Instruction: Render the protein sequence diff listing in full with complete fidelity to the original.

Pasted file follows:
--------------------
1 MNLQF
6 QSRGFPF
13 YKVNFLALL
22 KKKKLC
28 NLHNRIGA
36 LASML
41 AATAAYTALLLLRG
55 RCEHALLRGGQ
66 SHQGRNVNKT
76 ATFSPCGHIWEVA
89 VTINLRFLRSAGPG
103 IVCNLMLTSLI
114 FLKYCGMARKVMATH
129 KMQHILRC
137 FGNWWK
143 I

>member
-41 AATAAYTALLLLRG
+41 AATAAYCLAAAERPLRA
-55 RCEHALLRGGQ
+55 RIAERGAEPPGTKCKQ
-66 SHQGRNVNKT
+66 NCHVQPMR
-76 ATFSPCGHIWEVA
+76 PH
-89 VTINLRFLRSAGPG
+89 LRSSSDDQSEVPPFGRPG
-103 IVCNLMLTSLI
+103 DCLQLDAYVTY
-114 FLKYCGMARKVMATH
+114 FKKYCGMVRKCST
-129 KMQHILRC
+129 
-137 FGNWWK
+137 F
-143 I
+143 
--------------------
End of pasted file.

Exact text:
1 MNLQF
6 QSRGFPF
13 YKVNFLALL
22 KKKKLC
28 NLHNRIGA
36 LASML
41 AATAAYTALLLLRG
55 RCEHALLRGGQ
66 SHQGRNVNKT
76 ATFSPCGHIWEVA
89 VTINLRFLRSAGPG
103 IVCNLMLTSLI
114 FLKYCGMARKVMATH
129 KMQHILRC
137 FGNWWK
143 I

>member
-41 AATAAYTALLLLRG
+41 AATAAYCLAAAERPLRA
-55 RCEHALLRGGQ
+55 RIAERGAEPPGTKCKQ
-66 SHQGRNVNKT
+66 NCHVQPMR
-76 ATFSPCGHIWEVA
+76 PH
-89 VTINLRFLRSAGPG
+89 LRSSSDDQSEVPPFGRPG
-103 IVCNLMLTSLI
+103 DCLQLDAYVTY
-114 FLKYCGMARKVMATH
+114 FKKYCGMVRKCST
-129 KMQHILRC
+129 
-137 FGNWWK
+137 F
-143 I
+143 